“They were not given a chance to defend themselves. Nouse was not able to run for safety after he was shot. He was left seriously injured, lying on the open ground. He managed to drag himself to the bakkie. He was helpless and in pain, unable to make use of the cellphone in his pocket. Before he succumbed to his injuries in hospital he could see people around him but was not able to explain what had happened when he was ambushed. He was under the impression that he would secure work so that he could provide for his family.”

Tlaletsi added that the accused drove off at high speed after bundling Baatjies into the boot of the car.

“Baatjies knew that he was going to be killed after he saw what happened to Nouse. He was shot at from inside the boot. He sustained injuries to his foot when he managed to escape and was dragged for a distance of no less than 200 metres on a rough tar surface. He was pursued by Baxane and Mphondomisa and was shot at point blank at the back of his head. Mphondomisa found pleasure in what he did and boasted that he had ‘finished him off’.”

He stated that the killers were “callous and brutal” and had shown no mercy to the deceased.

“Baatjies died because he won the local government elections where the accused were denied access to tenders and finances of the municipality. Nouse was killed so that the accused could conceal their tracks. They acted selfishly and for personal gain.”

Tlaletsi added that the murders sent shockwaves through the community.

“Baatjies was well loved by his family and the community. He was a pastor and was always willing to help anyone whether he knew them or not. His family was shattered and have not come to terms with his death. The family is suffering financially and their bakkie was repossessed as they cannot afford the monthly instalments.”

He indicated that Nouse was the only person supporting his family and his 13-year-old child, who was physically disabled.

“His mother is struggling financially to take care of her grandson. She was very emotional when she spoke to the social worker. She said that she did not expect the accused, whom she met through the deceased, to bring such devastating sorrow into her life. She stated that her son was heartlessly killed, ‘like a dog in an open field’. She is distraught and devastated that her pillar and pride had been taken away from her. The sight of her son’s lifeless body in the intensive care unit broke her heart. The image of her son’s badly bruised face made her feel powerless as she could do nothing to alleviate his pain. She reported that it was the worst moment a mother could experience. She continues to deal with the torture on a daily basis. Her health has deteriorated and she is unable to forgive the accused as they could not explain why they killed him.”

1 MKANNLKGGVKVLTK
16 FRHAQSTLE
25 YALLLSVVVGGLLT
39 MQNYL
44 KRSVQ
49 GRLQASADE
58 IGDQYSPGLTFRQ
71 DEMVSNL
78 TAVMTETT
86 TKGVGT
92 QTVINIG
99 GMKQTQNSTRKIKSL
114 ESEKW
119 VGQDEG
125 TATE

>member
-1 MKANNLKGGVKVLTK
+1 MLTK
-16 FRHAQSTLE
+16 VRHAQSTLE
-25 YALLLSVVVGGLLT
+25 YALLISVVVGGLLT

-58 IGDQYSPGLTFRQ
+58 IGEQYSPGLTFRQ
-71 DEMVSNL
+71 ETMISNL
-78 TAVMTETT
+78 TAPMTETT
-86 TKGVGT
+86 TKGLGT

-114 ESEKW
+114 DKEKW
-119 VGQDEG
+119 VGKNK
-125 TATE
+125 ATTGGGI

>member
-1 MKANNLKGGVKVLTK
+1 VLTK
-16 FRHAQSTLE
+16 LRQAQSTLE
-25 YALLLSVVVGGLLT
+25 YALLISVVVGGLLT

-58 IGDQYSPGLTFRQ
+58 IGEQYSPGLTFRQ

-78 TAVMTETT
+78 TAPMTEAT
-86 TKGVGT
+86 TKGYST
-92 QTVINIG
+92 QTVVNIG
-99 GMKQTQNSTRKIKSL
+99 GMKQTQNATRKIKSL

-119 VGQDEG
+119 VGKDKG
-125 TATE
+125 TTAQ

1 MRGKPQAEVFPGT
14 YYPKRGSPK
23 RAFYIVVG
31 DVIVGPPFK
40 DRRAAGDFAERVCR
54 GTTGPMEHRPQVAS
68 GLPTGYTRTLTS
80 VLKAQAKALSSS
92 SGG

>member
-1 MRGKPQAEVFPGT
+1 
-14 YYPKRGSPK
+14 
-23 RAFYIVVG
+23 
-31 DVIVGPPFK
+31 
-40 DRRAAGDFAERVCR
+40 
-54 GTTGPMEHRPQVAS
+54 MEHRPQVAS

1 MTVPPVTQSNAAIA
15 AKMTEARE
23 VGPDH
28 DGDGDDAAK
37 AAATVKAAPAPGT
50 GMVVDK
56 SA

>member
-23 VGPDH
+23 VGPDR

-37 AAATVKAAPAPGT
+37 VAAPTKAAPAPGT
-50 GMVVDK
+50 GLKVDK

Tlaletsi stated that both families of the deceased would forever bear the psychological scars.

“The families were robbed of fathers, sons, soul mates and breadwinners. They are struggling to cope, are experiencing panic attacks, mental stress and are living in constant fear and feel as if they cannot trust anyone. They told the social worker that they will never be able to forgive the killers.

“Having to talk about the incident is like opening old wounds where the families are subjected to secondary trauma. The murders had a profound and tragic effect on the lives of the families of the deceased where they have been left mentally and emotionally fragile. No amount of punishment will be able to restore the lives lost.”

He pointed out that the accused refused to express any form of remorse and professed their innocence despite the guilt ruling of the court.

Tlaletsi discharged the charges that were made against the section 204 witness Tiro Lekgotla.